Making Lottie Web Animations Accessible with Gatsby

tl;dr: I made a Gatsby Remark plugin that makes it easy to drop Lottie JSON animation files into your Markdown/MDX.

Over the past couple of weeks, I’ve been spending a lot of time in After Effects. We’ve been working on producing tutorial videos for Runly and I’ve taken it upon myself to do the motion graphics for the videos.

I’ve always dabbled with video editing and special effects in the past, but I’ve never had an excuse to use it for something real.

I generally don’t think of myself as one of the “creatives” but I’ve been having a lot of fun playing with motion graphics over the past few days. I’ve even watched three or four tutorial videos on YouTube, so naturally, I’m an expert now. Take a look at part of the intro I made:

runly

Using After Effects Motion Graphics on the Web

You should go ahead and inspect that animation above. You may be wondering how I was able to render that animation without embedding a video or an animated GIF (or maybe you aren’t wondering and you already know — don’t get ahead of me).

Well, my dear internet friend, you can thank Lottie and her sister Bodymovin for bringing you that great animation.

When I first read that tweet, I had no idea what she was talking about. I thought these were all made-up words (I mean technically, that is true — all words are made-up). But, then I started to look into it and I discovered some cool stuff.

Apparently, if one is so inclined, one can make an animation in After Effects, export it to a JSON file (using the Bodymovin plugin), and then render it on the web as an animated SVG (using the Lottie JS package).

planets align

It seemed too serendiptious for me to stumble upon this tweet just as I was starting to get into motion graphics with After Effects. The planets just happened to align in my Twitter feed.

Protip

Check out Lottie Files for some animation inspiration.

Naturally, I immediately started playing with it and coming up with all sorts of reasons to use animated SVGs everywhere. Now that I have a new hammer, everything looks like a nail.

Performance of CSS Animations vs JS Animations

Before I get into it further, I hear some people in the back grumbling about animated SVGs aleady being a thing without needing to involve any JS scripts.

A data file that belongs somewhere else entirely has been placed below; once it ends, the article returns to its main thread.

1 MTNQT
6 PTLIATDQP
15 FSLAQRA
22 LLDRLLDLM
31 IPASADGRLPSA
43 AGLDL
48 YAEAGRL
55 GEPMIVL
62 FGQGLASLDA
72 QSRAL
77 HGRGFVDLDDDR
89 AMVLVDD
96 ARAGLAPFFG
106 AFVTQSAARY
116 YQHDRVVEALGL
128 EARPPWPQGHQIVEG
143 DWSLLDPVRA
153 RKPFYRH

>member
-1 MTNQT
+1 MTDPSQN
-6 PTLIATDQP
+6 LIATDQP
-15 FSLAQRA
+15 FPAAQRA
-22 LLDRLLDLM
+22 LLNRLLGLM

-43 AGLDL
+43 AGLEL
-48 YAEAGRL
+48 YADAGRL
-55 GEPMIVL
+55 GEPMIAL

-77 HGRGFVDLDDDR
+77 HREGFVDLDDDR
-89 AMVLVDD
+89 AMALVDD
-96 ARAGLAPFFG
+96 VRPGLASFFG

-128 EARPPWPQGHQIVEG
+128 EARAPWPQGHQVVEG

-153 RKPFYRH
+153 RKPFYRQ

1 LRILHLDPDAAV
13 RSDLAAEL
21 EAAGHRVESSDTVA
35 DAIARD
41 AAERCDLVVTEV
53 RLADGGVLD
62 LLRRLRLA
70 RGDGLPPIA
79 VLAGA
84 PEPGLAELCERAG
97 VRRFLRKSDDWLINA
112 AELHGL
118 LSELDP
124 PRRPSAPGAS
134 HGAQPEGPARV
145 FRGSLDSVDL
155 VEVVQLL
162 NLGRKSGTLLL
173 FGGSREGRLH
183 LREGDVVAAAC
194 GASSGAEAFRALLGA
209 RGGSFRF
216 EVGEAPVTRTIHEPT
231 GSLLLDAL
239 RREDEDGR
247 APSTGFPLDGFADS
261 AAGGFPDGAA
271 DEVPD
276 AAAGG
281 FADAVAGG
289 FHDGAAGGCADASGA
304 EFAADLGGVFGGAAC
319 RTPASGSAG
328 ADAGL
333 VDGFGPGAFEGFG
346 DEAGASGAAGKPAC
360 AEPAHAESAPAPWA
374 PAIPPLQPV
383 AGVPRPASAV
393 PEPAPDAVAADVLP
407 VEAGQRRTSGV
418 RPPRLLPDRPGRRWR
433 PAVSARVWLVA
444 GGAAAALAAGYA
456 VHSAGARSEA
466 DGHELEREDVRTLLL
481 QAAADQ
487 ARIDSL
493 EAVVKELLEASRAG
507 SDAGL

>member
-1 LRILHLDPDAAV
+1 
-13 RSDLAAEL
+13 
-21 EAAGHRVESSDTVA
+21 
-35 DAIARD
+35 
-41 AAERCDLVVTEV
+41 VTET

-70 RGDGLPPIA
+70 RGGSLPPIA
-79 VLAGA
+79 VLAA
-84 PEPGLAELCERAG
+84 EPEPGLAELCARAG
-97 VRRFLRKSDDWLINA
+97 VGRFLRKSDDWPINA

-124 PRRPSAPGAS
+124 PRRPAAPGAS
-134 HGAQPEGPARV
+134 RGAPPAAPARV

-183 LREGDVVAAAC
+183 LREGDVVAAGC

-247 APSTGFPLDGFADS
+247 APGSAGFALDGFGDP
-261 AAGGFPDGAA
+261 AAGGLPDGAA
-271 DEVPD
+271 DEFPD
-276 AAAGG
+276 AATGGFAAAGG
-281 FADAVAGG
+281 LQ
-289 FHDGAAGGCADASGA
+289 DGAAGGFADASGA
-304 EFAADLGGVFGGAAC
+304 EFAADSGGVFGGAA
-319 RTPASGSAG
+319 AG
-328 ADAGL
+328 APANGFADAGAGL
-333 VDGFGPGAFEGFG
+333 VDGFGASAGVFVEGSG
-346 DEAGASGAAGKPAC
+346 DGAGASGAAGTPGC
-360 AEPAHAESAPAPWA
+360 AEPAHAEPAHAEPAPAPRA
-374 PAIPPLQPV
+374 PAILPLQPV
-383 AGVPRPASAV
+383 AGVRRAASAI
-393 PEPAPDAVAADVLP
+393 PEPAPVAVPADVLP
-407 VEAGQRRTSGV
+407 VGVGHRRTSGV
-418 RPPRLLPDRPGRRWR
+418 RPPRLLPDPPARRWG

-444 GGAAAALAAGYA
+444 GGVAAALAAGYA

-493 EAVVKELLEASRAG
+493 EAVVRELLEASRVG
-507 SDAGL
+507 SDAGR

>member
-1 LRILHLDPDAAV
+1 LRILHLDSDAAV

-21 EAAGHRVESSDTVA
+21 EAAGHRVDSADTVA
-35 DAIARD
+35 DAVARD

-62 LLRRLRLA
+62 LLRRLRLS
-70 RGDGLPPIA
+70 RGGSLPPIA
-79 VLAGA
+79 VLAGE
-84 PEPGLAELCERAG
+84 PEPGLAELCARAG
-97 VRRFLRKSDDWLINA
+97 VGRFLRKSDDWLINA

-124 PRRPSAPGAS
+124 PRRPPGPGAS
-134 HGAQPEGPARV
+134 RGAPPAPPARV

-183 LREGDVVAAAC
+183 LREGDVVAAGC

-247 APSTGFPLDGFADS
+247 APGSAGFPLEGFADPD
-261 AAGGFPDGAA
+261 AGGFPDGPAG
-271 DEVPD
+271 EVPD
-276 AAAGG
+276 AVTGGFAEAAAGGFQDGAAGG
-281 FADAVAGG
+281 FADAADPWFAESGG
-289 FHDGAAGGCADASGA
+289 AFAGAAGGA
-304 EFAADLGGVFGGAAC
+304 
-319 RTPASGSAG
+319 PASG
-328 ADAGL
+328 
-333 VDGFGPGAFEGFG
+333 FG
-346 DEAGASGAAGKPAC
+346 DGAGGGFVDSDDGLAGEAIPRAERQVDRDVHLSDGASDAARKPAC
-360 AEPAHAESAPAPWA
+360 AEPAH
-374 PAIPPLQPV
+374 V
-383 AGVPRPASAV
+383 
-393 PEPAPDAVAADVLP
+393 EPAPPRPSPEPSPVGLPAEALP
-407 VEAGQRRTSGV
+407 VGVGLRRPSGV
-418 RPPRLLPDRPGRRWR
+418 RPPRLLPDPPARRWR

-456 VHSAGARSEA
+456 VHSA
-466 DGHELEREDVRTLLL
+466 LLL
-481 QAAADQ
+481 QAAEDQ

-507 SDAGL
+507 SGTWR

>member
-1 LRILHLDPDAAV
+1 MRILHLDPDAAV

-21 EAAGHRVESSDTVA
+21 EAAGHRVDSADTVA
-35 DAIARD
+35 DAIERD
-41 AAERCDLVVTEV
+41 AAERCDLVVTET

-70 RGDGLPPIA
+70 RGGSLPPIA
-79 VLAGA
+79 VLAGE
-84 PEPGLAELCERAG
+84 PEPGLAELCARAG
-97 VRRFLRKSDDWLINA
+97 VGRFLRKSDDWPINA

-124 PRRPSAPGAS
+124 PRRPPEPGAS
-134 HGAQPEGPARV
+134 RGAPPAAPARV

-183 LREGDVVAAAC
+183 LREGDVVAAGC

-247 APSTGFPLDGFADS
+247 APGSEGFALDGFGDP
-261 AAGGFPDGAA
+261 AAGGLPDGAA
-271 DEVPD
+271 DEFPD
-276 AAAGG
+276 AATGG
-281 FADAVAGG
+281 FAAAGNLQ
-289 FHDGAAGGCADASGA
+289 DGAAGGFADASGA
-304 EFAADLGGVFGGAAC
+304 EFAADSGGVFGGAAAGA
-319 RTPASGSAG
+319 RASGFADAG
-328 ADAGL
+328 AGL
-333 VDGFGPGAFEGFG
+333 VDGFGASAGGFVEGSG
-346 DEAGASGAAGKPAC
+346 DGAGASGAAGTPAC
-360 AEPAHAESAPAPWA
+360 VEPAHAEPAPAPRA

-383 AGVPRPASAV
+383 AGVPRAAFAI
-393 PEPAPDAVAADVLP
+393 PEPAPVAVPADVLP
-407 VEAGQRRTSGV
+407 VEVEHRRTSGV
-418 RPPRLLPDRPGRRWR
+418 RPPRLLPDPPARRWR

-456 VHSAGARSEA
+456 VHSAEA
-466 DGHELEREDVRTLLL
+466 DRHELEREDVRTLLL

Well, dear peanut gallery, I implore you to read up on how JS animations outperform CSS animations written by people doing this web animation thing for longer than me. An animated SVG (without scripts) is using CSS to do its animations.

The gist is that JS animations are more better than CSS-animated SVGs. 🤷

Accessibility of Lottie Animations

One thing that started to worry me as I started to put animations in all the places was that maybe this wasn’t as accessible as I had hoped. Before the Lottie script loads to animate the SVG, the page is rendered with an empty container element:

<div id="myanimation"></div>

That kind of sucks. What about the poor search engines who go to index your site and don’t know what the hell that div is? Or what about the people who browse with JS disabled who will never see anything in that div (are there still people who do that in 2020)?

Ideally, I thought, we could follow the principle of graceful degradation and render a static SVG in that div for the search engines and the no-JS people. That way they would still have an idea of what was going on there — it just wouldn’t animate.

Enter Gatsby Plugin

I like using Gatsby due to the way it renders my React components ahead of time so that my site serves static HTML. After the site initially loads, a SPA is loaded on the client side to offer faster navigation and other perks. But, the site can work completely without JS.

Gatsby seems like a perfect fit to create a plugin that can take a Lottie JSON file and render it to a static SVG which is then “enhanced” with animation after the lottie-web script loads.

So, that’s exactly what I did. I created a Gatsby Remark plugin to allow you to easily drop Lottie JSONs into your Markdown/MDX which then generates “placeholder” SVGs which are animated after the fact.

Hi here is a cool animation:

![alt text](myanimation.json)

Wow, it’s so easy! No need to muck with the lottie-web scripts or worry about pre-rendering the JSON files to SVG. The plugin takes care of all of it for you! Wow, again! Much impress!

You can see it in action on this page by disabling javascript and scrolling around looking at the animations. With JS disabled, you should still see the static SVG as a placeholder.

Disable JS in Chrome
  1. F12 to open dev tools
  2. F1 to open dev tools settings
  3. Check Disable Javascript
  4. Refresh the page
  5. Bask in the static SVGs
rocket

Won’t you hop aboard the web animation rocket with me? There are so many places throughout the web that are dying for your animated touch.

What’s the use case for this?

I think where this web animation stuff really shines is in interaction design. With lottie-web, you can make an animation start or stop in response to a user action (e.g. liking something on Twitter). Subtle uses like that can really enhance the overall user experience of your app.

Take a look at the Trogdor example I threw together to see how I was playing around with animating interactions in a not-so-subtle way.

I’m thinking this plugin is more useful when you want to capture your user’s attention in a subtle way with some “static” animation. e.g. maybe something like an animated 404 page:

404 space error

For interaction design, I think you would be better off integrating the lottie-web library directly. This plugin makes it easy to get the animations on the page, not so much making them interactive.


Like I said before, I’m new to this whole web animation thing. Let me know what you think on Twitter. Follow me @wchadly while you are there for more content like this.